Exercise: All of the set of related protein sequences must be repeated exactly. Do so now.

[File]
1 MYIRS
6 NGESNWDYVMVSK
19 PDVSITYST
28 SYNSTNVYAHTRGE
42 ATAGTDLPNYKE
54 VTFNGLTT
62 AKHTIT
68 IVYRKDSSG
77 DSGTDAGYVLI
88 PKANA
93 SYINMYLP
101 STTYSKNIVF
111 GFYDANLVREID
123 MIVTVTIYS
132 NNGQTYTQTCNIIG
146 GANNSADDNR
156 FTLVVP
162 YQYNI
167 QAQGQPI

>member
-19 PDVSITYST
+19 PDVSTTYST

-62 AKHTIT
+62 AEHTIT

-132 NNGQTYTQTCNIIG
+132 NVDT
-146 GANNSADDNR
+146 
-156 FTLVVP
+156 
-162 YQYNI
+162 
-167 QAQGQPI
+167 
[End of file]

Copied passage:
1 MYIRS
6 NGESNWDYVMVSK
19 PDVSITYST
28 SYNSTNVYAHTRGE
42 ATAGTDLPNYKE
54 VTFNGLTT
62 AKHTIT
68 IVYRKDSSG
77 DSGTDAGYVLI
88 PKANA
93 SYINMYLP
101 STTYSKNIVF
111 GFYDANLVREID
123 MIVTVTIYS
132 NNGQTYTQTCNIIG
146 GANNSADDNR
156 FTLVVP
162 YQYNI
167 QAQGQPI

>member
-19 PDVSITYST
+19 PDVSTTYST

-62 AKHTIT
+62 AEHTIT

-132 NNGQTYTQTCNIIG
+132 NVDT
-146 GANNSADDNR
+146 
-156 FTLVVP
+156 
-162 YQYNI
+162 
-167 QAQGQPI
+167 